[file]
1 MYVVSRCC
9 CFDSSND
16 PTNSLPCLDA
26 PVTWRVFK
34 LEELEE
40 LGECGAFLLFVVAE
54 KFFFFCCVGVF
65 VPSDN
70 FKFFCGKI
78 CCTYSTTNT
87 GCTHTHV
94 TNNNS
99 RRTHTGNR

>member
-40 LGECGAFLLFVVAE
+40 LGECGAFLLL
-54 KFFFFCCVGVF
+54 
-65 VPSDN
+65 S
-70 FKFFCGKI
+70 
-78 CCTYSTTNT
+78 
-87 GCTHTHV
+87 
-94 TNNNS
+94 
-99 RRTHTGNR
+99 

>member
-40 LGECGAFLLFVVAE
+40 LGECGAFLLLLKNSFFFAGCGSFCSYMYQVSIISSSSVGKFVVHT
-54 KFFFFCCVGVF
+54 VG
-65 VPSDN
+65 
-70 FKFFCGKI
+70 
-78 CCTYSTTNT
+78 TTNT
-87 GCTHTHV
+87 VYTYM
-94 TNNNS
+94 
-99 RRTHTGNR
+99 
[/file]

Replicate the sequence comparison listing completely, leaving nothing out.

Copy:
1 MYVVSRCC
9 CFDSSND
16 PTNSLPCLDA
26 PVTWRVFK
34 LEELEE
40 LGECGAFLLFVVAE
54 KFFFFCCVGVF
65 VPSDN
70 FKFFCGKI
78 CCTYSTTNT
87 GCTHTHV
94 TNNNS
99 RRTHTGNR

>member
-40 LGECGAFLLFVVAE
+40 LGECGAFLLL
-54 KFFFFCCVGVF
+54 
-65 VPSDN
+65 S
-70 FKFFCGKI
+70 
-78 CCTYSTTNT
+78 
-87 GCTHTHV
+87 
-94 TNNNS
+94 
-99 RRTHTGNR
+99 

>member
-40 LGECGAFLLFVVAE
+40 LGECGAFLLLLKNSFFFAGCGSFCSYMYQVSIISSSSVGKFVVHT
-54 KFFFFCCVGVF
+54 VG
-65 VPSDN
+65 
-70 FKFFCGKI
+70 
-78 CCTYSTTNT
+78 TTNT
-87 GCTHTHV
+87 VYTYM
-94 TNNNS
+94 
-99 RRTHTGNR
+99 